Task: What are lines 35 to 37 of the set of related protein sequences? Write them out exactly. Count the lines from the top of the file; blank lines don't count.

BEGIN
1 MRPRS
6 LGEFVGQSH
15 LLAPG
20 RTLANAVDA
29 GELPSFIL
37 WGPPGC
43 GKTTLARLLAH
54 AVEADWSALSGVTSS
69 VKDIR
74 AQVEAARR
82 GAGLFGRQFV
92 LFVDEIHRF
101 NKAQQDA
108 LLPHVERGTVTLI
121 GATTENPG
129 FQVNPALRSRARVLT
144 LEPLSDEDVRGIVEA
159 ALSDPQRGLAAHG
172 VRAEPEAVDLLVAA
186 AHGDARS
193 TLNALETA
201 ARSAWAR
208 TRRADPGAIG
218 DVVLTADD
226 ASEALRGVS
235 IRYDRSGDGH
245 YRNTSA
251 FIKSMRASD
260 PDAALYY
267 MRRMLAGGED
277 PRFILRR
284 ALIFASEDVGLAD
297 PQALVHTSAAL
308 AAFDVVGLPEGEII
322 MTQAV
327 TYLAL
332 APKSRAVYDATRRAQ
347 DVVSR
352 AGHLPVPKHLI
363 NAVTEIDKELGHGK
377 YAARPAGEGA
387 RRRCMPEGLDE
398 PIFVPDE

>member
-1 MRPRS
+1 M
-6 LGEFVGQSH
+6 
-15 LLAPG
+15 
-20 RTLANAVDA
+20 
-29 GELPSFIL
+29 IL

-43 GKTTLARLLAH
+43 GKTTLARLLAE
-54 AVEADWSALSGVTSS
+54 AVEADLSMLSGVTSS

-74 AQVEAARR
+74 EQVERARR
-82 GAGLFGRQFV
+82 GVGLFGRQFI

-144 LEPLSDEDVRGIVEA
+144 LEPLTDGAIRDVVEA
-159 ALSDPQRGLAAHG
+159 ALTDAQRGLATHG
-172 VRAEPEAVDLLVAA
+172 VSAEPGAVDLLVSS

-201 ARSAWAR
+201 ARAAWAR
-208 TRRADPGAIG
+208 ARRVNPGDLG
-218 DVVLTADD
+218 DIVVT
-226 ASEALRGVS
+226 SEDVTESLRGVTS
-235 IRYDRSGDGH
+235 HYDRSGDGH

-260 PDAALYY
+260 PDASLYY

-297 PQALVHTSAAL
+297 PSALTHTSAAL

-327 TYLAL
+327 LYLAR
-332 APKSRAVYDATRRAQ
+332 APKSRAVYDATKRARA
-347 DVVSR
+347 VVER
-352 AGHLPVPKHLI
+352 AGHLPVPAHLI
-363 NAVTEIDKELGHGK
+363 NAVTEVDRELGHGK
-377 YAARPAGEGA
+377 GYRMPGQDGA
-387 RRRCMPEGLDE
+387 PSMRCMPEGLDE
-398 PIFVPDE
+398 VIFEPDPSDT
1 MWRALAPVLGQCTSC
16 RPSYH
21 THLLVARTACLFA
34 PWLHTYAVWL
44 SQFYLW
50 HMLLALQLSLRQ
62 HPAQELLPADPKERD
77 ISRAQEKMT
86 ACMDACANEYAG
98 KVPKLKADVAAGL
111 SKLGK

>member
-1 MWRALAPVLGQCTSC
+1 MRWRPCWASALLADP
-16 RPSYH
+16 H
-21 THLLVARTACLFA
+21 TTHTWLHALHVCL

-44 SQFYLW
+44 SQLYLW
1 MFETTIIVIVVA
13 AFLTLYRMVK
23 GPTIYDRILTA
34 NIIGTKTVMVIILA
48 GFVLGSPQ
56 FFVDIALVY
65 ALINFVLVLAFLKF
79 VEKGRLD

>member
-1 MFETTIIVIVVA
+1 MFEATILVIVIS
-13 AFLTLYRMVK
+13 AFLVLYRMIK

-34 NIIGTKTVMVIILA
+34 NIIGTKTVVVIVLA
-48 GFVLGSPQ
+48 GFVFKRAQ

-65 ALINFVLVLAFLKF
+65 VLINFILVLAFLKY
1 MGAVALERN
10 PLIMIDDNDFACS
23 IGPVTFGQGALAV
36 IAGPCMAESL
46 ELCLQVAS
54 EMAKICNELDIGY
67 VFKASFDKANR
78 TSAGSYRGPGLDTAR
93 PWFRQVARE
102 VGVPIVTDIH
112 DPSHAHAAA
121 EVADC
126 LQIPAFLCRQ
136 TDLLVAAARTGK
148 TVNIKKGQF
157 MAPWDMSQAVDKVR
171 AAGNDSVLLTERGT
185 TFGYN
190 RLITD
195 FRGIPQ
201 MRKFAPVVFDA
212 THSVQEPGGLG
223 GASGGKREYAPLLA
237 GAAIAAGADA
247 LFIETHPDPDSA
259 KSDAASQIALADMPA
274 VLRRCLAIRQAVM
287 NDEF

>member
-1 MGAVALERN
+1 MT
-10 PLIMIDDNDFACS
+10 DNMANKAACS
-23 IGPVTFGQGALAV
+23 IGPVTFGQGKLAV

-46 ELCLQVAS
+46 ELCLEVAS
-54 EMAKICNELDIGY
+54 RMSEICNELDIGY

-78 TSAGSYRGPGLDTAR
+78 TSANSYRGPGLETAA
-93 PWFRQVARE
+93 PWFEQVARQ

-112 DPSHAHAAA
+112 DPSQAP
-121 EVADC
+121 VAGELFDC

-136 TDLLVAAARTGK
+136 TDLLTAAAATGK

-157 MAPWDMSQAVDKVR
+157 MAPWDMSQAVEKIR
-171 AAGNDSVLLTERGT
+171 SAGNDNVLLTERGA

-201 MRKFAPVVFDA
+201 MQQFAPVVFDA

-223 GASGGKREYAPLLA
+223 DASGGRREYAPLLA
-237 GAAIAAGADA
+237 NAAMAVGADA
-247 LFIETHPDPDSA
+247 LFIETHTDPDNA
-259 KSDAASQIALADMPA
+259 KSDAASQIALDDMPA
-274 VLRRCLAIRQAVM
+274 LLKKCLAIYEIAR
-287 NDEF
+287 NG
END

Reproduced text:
322 MTQAV
327 TYLAL
332 APKSRAVYDATRRAQ